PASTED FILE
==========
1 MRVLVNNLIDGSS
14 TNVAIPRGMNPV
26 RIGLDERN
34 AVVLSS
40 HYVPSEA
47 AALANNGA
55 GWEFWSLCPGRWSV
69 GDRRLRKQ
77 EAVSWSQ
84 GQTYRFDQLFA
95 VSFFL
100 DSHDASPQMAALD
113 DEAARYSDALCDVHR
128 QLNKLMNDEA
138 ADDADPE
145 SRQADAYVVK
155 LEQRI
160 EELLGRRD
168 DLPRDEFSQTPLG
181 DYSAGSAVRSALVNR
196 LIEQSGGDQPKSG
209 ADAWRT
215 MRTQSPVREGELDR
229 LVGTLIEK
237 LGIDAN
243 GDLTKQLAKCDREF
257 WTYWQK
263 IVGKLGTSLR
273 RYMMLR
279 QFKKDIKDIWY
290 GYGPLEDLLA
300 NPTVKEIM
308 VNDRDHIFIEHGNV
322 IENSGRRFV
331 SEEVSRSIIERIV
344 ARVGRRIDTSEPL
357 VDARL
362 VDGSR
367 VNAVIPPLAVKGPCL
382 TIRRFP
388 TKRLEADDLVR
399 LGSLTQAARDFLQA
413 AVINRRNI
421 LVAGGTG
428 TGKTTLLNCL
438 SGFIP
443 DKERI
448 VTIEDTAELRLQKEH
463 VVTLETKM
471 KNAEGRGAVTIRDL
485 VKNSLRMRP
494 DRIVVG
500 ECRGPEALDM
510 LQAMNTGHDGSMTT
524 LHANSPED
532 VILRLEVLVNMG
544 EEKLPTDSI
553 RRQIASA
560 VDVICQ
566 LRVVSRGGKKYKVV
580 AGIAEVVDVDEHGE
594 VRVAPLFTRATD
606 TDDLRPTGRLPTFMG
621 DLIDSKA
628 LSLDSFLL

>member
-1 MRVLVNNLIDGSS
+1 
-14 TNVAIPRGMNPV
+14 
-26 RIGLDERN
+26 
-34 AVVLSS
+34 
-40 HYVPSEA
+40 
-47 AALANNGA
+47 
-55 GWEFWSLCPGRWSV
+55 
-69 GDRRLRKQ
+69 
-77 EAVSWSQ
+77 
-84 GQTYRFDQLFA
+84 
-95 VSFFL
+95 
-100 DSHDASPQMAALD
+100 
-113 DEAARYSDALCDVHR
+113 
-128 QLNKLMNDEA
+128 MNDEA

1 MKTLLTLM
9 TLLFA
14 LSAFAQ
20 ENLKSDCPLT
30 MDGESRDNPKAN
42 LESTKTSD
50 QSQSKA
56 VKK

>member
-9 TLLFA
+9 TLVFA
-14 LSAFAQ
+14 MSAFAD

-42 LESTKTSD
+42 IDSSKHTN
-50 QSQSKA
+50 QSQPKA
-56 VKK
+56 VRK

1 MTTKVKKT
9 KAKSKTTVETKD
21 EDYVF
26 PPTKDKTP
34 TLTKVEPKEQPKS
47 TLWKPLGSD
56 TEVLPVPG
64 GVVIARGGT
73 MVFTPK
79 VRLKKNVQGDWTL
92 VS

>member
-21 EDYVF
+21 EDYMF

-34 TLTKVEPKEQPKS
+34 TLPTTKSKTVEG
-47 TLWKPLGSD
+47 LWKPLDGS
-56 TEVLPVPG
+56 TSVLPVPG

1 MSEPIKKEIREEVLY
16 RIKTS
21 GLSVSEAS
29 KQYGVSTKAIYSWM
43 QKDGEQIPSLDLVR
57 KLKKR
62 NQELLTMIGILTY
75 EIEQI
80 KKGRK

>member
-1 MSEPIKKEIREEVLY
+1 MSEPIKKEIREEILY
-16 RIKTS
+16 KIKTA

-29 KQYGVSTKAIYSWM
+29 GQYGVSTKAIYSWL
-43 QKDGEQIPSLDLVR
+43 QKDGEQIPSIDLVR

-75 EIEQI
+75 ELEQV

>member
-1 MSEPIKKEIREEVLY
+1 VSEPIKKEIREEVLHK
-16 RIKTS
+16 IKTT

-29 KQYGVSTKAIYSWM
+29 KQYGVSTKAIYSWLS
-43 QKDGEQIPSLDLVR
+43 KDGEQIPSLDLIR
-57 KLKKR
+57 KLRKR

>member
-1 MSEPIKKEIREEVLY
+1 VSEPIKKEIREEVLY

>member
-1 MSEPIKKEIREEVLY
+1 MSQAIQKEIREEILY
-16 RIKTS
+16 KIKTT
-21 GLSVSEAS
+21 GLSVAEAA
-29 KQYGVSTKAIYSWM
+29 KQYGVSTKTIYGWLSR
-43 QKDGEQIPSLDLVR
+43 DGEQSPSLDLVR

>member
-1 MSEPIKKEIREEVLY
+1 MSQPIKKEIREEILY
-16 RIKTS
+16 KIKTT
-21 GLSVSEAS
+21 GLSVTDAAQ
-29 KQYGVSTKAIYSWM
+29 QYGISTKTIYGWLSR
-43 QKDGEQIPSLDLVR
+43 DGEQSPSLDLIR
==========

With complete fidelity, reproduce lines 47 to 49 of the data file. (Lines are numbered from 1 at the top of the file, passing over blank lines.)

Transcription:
443 DKERI
448 VTIEDTAELRLQKEH
463 VVTLETKM